The Ironic Poet
To appreciate a poetry work warrior, one should read Socrates poetry. In the ‘Candide’ novel, Voltaire uses different literacy application tools in providing a clear comprehension of the points that he believes in. Among the tools that are portrayed better in this novel include symbolism, satire and irony. With the use of these tools, this poet offers universal vice that can be used in analyzing several issues. The author uses a pessimistic attitude and literary skills in presenting his attitude towards the issues that affect the society. Socrates in the book 1 responds to Thrasymachus outburst in an ironical way to show his wisdom. Since it is impossible for an individual to take what is spoken by Socrates normally, Thrasymachus responds to this comment by simply saying, “Here is the habitual irony of Socrates”. Socrates has an ironical nature that he extends to the other books including II, III and even X. He employs irony as a mechanism effectively and this depicts a high “special arts” level which literature scholars use (Voltaire et al 25).
In book 1, Socratic irony is depicted in a clearer manner and it shows the character of this author as well as his power to argue out points that he does not concur with in the context of his life. This is seen from the argument of Thrasymachus “proof that even Socrates” knew about as well as disliked the Socratic irony’s literature tool that is called the “foreign ignorance”. Analyzing literature has shown that different Socrates passages define opposite things unconditionally (Voltaire et al 26). The implication of this is not that he said lies, but that he used irony in expressing issues there were found in his society and life. Socrates claims that he serves as the midwife who delivers messages without any distortion of the truth. As such, it is possible that he camouflaged irony using his words. By applying iron constantly, Socrates has showed Adeimantus as well as the entire world that poetry is an authority tool. It has clearly been seen that Socrates uses arguments by following interlocutors’ mechanism in relaying messages to his audience. The aim of this is to establish flaws and tensions in the arguments. Socrates depicts Thrasymachus as a person who prefer immorality to morality because it yields material gains (Pearson et al 27).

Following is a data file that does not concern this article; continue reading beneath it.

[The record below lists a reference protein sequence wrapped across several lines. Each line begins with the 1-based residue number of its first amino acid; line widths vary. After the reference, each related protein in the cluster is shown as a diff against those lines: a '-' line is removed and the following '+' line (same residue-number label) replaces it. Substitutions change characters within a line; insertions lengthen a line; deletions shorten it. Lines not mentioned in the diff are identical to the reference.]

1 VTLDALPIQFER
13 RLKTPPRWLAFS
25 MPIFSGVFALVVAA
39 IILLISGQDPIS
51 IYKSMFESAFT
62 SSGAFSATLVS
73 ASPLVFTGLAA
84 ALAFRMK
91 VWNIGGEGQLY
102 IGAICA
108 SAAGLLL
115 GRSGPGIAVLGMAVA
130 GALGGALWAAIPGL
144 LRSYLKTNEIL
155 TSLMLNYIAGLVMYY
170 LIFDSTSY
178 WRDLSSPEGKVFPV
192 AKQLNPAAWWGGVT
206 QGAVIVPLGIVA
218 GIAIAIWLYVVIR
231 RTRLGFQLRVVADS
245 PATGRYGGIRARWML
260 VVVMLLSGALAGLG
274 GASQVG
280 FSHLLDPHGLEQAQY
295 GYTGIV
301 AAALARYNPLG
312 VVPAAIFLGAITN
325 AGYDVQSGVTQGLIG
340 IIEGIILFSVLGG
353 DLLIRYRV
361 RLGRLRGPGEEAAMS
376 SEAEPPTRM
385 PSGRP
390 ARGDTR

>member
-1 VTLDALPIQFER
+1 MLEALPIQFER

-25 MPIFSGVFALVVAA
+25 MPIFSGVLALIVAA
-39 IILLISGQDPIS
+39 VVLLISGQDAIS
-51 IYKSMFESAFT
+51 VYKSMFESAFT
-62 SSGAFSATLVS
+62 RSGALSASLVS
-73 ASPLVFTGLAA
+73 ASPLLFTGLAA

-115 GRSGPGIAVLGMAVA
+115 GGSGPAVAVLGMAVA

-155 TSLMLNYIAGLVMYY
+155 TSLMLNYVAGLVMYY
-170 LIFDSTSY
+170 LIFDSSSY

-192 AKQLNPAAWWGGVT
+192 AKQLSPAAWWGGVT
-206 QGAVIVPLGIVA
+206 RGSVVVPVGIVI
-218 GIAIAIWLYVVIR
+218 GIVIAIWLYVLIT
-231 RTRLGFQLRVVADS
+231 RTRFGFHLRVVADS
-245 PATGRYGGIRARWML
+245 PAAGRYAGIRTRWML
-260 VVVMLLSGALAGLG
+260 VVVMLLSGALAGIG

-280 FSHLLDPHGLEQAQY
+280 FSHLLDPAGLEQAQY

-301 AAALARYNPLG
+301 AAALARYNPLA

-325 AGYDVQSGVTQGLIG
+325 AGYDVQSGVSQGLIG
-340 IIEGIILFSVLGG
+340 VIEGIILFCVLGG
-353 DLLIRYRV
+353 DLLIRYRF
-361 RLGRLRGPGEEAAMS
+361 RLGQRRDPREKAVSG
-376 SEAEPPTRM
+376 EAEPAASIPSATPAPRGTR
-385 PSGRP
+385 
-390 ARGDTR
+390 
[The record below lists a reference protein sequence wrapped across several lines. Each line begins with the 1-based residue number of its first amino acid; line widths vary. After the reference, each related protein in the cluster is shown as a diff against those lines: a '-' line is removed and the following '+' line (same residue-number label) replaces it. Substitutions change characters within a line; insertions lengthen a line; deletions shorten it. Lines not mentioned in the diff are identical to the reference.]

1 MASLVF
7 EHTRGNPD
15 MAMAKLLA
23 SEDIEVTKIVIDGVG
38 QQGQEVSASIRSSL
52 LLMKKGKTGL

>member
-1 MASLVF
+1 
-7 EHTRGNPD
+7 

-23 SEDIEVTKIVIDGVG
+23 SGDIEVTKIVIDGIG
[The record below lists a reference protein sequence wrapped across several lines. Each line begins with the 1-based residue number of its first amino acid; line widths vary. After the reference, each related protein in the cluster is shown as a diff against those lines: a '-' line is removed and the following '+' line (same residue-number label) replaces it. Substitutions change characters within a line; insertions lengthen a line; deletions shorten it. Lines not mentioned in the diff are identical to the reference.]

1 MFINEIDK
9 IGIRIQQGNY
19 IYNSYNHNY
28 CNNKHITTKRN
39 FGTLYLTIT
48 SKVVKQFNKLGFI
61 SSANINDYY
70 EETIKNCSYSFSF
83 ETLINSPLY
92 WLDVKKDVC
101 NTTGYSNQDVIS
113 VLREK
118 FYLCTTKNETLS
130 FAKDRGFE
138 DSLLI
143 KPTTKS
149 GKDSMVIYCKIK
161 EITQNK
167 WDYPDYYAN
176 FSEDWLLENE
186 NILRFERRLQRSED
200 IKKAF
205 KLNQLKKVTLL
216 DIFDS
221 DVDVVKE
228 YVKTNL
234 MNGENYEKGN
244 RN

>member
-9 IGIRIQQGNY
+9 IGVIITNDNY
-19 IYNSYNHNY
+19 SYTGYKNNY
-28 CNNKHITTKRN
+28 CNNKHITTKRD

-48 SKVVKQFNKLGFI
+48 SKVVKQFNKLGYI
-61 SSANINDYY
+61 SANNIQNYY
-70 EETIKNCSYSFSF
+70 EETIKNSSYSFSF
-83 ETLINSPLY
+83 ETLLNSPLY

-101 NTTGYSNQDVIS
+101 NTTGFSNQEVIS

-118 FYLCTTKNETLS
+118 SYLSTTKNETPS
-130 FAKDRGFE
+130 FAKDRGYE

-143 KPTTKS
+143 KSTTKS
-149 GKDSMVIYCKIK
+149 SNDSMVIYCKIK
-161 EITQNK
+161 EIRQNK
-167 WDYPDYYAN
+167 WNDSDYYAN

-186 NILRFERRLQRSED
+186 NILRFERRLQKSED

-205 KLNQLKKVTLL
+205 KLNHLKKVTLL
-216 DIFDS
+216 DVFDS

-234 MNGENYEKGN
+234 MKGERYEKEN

In a passage that illustrates justice, this author uses skepticism and literary intellect mechanism. “Just man is a thief” is a humorous conclusion that depicts the use of irony in a conversation absurdly. Using irony, Socrates inquires whether the cause of Cephalus happiness is his soiled wealth. He says “he who is of a calm and happy nature will hardly feel the pressure of age.” Via an artistic nature Socrates uses wisdom in questioning injustices utility. The implication of Socrates is that a just man is humble but for a proud and ambitious man being unjust is his weakness. Using irony, Socrates shows that his aim is to show that a man ought to live in a just way. This way, the author is able to prove the important of poetry as a tool for applying literal devices including irony (Voltaire et al 25).
There is an absolute necessity why everything happens in the world. These are the teachings of the popular Dr. Pangloss, a Candide’s tutor and mentor. There is a plot for every twist in life including a natural disaster, disease and assault. This depicts that optimism’s ironical prove is past reality. In responding to different misfortunes that he was facing, Pangloss considers them blindly and he honors them by seeing them as his good fortunes. Pangloss as a character is used by Voltaire in expressing what he sees as impractical. Literary, Pangloss means “all tongue” and this represents a very talkative person who might not have time for vital issues. According to him, Dr. Pangloss is very talkative and useless because he cannot assist in cultivation. He cannot even take a wise advice. This is satirical way of expressing different issues in the society and it is seen as a high level irony (Pearson et al 45).
Irony is depicted as vital writing style that one can use in delivering an agenda in a satirical way to a society in a hidden method. It is seen as a beautiful foundational town or city that should be developed by most poets in literal works. In Socrates’ work, ‘Candide’ it has been used successfully in expressing different views on different characters including Thrasymachus and Pangloss. It has been used properly in relaying different issues about the society including laziness and injustices. Despite the slight variation of the issues that book I addresses ironically, this literal device is used effectively in expressing important ideas in these cases. To many, this is a basic base for understanding most of “complex” works that has existed for has existed for years.
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Pearson, Roger. The Fables of Reason: A Study of Voltaire’s “contes Philosophiques”. Oxford: Clarendon Press, 1998. Print. Pp.268
Voltaire and Donald M. Frame. Candide, Zadig, and Selected Stories. New York, N.Y., U.S.A: Signet Classic, 2001. Print. Pp. 3-352
Voltaire, , and Robert M. Adams. Candide, Or, Optimism: A Fresh Translation, Backgrounds, Criticism. New York: Norton, 1991. Print. Pp. 1-234